This trial has been completed.

Conditions contraception, contraceptive behavior
Treatment contraceptive decision support tool
Sponsor University of California, San Francisco
Collaborator Patient-Centered Outcomes Research Institute
Start date October 2014
End date October 2016
Trial size 758 participants
Trial identifier NCT02078713, CE-1304-6874


The investigators have designed a tablet-based decision support tool to help women learn more about their birth control options and support them in choosing a method they are happy with. The investigators will test whether the decision support tool helps women choose a birth control method they can continue using successfully by having some women use the tool before their birth control-related visit to a health care provider, and some women not use the tool before their visit. The investigators will then follow up with all the women at four months and seven months after their visit to see if they are still using the birth control method they chose at the visit and how happy they are with the method.


1. Women who use the contraceptive decision support tool will be more likely to continue using their chosen method at 4 and 7 months follow-up, compared to women who receive usual care.

2. The contraceptive decision support tool will increase women's knowledge, choice of, and use of highly effective reversible contraception, compared to usual care.

3. The contraceptive decision support tool will decrease decision conflict, compared to usual care.

4. The contraceptive decision support tool will increase patient satisfaction with the clinic visit and with their method, compared to usual care.

5. Women who use the contraceptive decision support tool will have fewer unintended pregnancies during the follow-up period, compared to women who received usual care.

6. The contraceptive decision support tool will increase shared patient-provider decision making in contraceptive counseling visits, compared to usual care.

7. The contraceptive decision support tool will decrease provider frustration when providing contraceptive counseling and increase provider job satisfaction.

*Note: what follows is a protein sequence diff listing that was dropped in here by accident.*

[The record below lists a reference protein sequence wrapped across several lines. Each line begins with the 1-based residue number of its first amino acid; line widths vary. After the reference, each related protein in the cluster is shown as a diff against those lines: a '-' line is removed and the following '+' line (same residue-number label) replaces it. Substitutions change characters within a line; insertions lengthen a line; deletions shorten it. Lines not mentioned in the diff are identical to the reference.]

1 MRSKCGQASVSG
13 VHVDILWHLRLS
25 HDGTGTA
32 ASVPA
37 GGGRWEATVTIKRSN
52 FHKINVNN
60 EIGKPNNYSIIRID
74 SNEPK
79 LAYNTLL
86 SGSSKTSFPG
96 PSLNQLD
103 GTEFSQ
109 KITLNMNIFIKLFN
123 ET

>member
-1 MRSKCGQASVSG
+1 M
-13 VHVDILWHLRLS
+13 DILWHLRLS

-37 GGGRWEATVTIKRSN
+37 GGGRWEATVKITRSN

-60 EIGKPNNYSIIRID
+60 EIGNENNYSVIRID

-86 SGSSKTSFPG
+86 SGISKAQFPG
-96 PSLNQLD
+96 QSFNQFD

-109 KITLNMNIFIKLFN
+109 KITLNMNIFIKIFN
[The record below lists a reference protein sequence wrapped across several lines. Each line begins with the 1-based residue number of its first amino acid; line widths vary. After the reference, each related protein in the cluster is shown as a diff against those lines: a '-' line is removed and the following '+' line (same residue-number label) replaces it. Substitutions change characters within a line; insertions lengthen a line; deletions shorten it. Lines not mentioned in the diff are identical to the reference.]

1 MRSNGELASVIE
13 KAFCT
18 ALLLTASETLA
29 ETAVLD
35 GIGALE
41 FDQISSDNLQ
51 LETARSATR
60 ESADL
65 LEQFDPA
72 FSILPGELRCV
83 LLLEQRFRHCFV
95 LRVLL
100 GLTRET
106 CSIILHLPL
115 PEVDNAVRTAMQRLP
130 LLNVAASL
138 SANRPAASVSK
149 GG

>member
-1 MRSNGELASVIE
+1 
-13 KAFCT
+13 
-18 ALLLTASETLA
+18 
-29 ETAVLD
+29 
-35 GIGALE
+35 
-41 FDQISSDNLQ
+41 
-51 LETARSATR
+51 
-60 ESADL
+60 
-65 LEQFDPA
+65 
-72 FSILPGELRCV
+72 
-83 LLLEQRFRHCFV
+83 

8. Women using the tool will be more likely to report use of any moderately or highly effective method of contraception at 4 and 7 months follow-up, compared to women not using the tool.

United States No locations recruiting
Other countries No locations recruiting

Study Design

Allocation randomized
Intervention model parallel assignment
Masking open label
Patients whose contraceptive counseling visits are scheduled with providers randomized to this arm will use the intervention immediately before their visit and bring the generated printout to their visit. Providers randomized to this arm will be free to integrate the tool and printout into their contraceptive counseling however they see fit.
contraceptive decision support tool
The decision support tool: Provides an educational session about different aspects of contraception Elicits patient preferences about different aspects of contraception Identifies potential contraindications to certain contraceptive methods Allows the patient to view details about and compare available contraceptive methods Suggests methods most appropriate based on the patient's preferences Collects questions the patient may have for her provider Generates a printout the patient can bring to her contraceptive counseling visit
(No Intervention)
Patients in this arm will receive usual family planning care.

Primary Outcomes

Contraceptive Continuation
time frame: 7 months from enrollment

Secondary Outcomes

Maslach Burnout Inventory
time frame: Baseline and up to 24 months
Total Clinic Visit Time
time frame: Baseline and up to 24 months
Patient Contraceptive Counseling Satisfaction
time frame: Baseline (post-visit)
Patient Chosen Contraceptive Method Satisfaction
time frame: Baseline (post-visit), 4 months and 7 months follow-up
Shared Decision-Making
time frame: Baseline (post-visit) and up to 24 months
Patient Decisional Conflict in Contraceptive Choice
time frame: Baseline (post-visit)
Patient Current Contraceptive Method Satisfaction
time frame: 4 and 7 months follow-up
Patient Attitudes and Knowledge of Contraceptive Options and Features